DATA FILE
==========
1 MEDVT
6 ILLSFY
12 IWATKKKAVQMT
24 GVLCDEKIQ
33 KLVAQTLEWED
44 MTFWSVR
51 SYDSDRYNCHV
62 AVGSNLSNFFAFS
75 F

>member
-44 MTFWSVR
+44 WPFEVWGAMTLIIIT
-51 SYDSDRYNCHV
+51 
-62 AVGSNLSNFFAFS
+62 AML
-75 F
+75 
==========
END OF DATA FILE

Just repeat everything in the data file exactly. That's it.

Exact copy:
1 MEDVT
6 ILLSFY
12 IWATKKKAVQMT
24 GVLCDEKIQ
33 KLVAQTLEWED
44 MTFWSVR
51 SYDSDRYNCHV
62 AVGSNLSNFFAFS
75 F

>member
-44 MTFWSVR
+44 WPFEVWGAMTLIIIT
-51 SYDSDRYNCHV
+51 
-62 AVGSNLSNFFAFS
+62 AML
-75 F
+75 